Part V: Northanger Abbey, cont’d.

This is not a column about another movie adaptation of Northanger Abbey.  This is a column about a stage play written by New York-based playwright Lynn Marie Macy that is, in my not-so-humble opinion, the single best adaptation of Northanger Abbey currently available.  It has been my practice to review each adaptation in chronological order, but this one is different.  I’ve seen it twice, most recently in 2006, and I therefore cannot say that I’ve re-watched it especially for the Odyssey.

Here are links to images and reviews of this delightful play:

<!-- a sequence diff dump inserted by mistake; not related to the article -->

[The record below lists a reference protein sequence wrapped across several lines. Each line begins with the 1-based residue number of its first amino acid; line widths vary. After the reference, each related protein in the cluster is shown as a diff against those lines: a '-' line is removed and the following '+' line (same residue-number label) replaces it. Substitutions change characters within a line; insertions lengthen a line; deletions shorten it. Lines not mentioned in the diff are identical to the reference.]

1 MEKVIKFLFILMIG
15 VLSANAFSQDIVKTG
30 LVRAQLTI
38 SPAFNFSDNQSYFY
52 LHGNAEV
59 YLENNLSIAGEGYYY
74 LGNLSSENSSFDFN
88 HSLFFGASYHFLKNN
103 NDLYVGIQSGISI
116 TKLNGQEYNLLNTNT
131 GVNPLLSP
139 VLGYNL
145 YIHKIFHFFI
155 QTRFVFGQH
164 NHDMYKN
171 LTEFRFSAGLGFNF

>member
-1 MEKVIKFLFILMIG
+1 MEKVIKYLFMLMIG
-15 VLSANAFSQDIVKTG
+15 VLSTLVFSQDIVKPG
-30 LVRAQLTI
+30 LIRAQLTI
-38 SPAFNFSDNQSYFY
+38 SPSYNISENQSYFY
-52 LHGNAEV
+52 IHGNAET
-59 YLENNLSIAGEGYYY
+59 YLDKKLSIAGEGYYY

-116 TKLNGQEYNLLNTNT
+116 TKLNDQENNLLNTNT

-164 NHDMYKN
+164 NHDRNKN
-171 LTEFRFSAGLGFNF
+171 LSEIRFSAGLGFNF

Solitary Elegance

Interview with Lynn Marie Macy

The Blue Room Theatre

As you can see from these glowing reviews, the play takes Northanger Abbey and combines it with the story told by Ann Radcliffe in Catherine Morland’s favorite book, The Mysteries of Udolpho.  The parallels are striking, and this is a major reason I was so peeved at Andrew Davies having Catherine read The Monk in his script for NA07.  To me, this means he just doesn’t get the story.  NA is not my favorite book, but the story is not nearly as dull as Davies makes it.  Macy understands that it’s a parody of Gothic novels, and she brings out the humor that is in the book.  Davies thinks he can improve upon the book.  Macy knows full well that she can’t, but what she does is help us understand it better.  That’s a huge difference and I can honestly say that I liked the book better after having seen her play.

If Lynn Marie Macy’s Northanger Abbey is produced near you, do yourself a favor and go.  It’s just wonderful.